So you’ve survived the infancy stage of business and you are now poised to grow. Congratulations! You’ve made it further than most. But are you ready for your first growth spurt? Have you laid the necessary foundation for protecting your business and ensuring continued success?
One often overlooked area by business owners is protecting their intellectual property, especially when growth involves expanding into new geographical areas. Many think that obtaining patent, trademark, or copyright protection is unnecessary or too expensive and they forgo the proper filings.
When it comes to protecting your business’ brand, goods and services from unscrupulous competition, an ounce of prevention is worth well over a ton of cure. Without protection, your recourse against intellectual property theft is at best weakened and at worst none.
Patent vs. Trademark vs. Copyright
What’s the difference between the three? They serve different purposes and protect different things.
A patent protects an invention or product. Patents grant a property right to the inventor that will prevent anyone else from making, using, offering for sale, or selling the invention in the United States.
A trademark is a word, name or symbol used in commerce to indicate from whom the goods came and to distinguish them from the goods of others. A servicemark is the same as a trademark, but used for services instead of goods.
While a trademark can be used to prevent others from using a mark that is confusingly similar, it doesn’t prohibit others from providing the same goods under a different mark. A copyright protects an original work such as a book, picture, song, video, play or painting, whether published or unpublished.
An example can help illustrate the differences between patents, trademarks, and copyrights.
Let’s say you invented a new lawn treatment that is the most effective product on the market for increasing the root density of lawn grass.
The treatment has been a great success at your local hardware stores and now you are receiving inquiries every day from retailers across Georgia and neighboring states who want to carry it in their stores. In your development of the treatment, you discovered a number of techniques and procedures for promoting a healthy lawn and you wrote a 200-page book describing them in detail.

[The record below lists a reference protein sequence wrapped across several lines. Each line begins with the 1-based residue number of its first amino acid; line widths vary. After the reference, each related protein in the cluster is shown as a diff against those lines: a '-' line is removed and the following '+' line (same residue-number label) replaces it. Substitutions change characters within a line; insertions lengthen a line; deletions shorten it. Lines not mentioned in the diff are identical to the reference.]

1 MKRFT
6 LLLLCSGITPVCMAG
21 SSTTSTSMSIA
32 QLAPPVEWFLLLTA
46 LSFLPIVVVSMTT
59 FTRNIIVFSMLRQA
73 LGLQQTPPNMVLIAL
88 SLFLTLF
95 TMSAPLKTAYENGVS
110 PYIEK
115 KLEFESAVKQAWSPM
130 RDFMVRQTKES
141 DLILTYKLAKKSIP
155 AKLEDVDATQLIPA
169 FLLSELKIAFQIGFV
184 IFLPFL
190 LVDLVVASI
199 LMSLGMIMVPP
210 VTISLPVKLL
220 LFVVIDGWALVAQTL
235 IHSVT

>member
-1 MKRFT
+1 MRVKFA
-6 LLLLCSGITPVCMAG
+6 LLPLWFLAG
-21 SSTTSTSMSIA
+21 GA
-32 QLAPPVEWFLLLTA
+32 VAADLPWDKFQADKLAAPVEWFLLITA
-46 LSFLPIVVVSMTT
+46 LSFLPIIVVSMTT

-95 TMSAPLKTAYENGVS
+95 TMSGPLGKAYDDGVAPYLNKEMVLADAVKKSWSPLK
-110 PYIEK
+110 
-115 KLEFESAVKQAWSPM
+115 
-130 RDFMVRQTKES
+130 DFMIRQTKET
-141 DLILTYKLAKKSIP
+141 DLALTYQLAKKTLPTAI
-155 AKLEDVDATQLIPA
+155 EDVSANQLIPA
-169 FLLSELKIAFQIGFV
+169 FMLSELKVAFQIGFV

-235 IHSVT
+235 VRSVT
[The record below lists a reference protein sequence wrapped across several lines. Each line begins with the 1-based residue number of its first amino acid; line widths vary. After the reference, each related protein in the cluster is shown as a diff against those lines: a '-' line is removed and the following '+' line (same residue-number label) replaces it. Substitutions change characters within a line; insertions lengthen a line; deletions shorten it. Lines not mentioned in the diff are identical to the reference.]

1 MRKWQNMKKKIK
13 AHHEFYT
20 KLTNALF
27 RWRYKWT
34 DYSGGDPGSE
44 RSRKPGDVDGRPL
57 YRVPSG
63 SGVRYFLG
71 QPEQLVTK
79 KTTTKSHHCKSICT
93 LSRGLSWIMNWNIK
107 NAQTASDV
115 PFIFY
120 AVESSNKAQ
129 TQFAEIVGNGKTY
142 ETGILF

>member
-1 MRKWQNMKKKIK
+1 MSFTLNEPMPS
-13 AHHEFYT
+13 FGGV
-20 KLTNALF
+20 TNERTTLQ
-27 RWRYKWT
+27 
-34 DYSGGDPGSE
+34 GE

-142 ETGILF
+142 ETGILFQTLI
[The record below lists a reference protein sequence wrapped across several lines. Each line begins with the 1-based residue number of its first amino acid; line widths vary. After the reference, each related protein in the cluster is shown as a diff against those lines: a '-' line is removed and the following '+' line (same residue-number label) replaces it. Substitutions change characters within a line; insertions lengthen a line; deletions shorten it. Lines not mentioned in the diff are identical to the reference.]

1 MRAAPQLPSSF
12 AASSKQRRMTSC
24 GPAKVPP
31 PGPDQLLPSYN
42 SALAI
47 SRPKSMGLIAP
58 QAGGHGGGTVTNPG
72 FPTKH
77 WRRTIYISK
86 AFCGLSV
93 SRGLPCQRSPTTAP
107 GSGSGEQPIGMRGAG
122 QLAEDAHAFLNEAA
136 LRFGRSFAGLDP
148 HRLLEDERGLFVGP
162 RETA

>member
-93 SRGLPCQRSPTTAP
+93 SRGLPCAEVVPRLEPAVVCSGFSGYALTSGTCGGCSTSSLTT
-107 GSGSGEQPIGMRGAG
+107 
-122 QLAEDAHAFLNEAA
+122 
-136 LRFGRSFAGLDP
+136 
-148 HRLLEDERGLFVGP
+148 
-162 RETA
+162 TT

In this example, you protect the invention by obtaining a patent, the product name by registering it as a federal trademark, and the book by registering a copyright.
Which one is right for me?
Trademarks are the most commonly needed form of intellectual property protection for many traditional businesses. A business owner can file for state trademark protection or federal trademark protection. State protection only protects the owner’s mark within the State of Georgia, while federal affords protection all over the United States.
Many owners of traditional businesses won’t need copyrights or patents. However, if you have designed an innovative new invention, product or process, you should investigate whether it qualifies for patent protection.
In addition, if your business involves making works in the creative arts, you will want copyright protection for your hard work. Before making any final decisions on which kind of protection to pursue, you should speak to a licensed attorney experienced in intellectual property law.
Patents and federal trademarks are obtained from the Patent and Trademark Office (www.uspto.gov). Copyrights are obtained from the Copyright Office of the Library of Congress (www.copyright.gov). State of Georgia trademarks are obtained through the Secretary of State (sos.georgia.gov/corporations/trademarks.htm).
Jason Anderson is Area Director of the Georgia Southern University Small Business Development Center, and he may be contacted at (912) 478-7232.
Anderson, Jason (2012, August 8). Ready to grow? Protect your intellectual property first. Business in Savannah.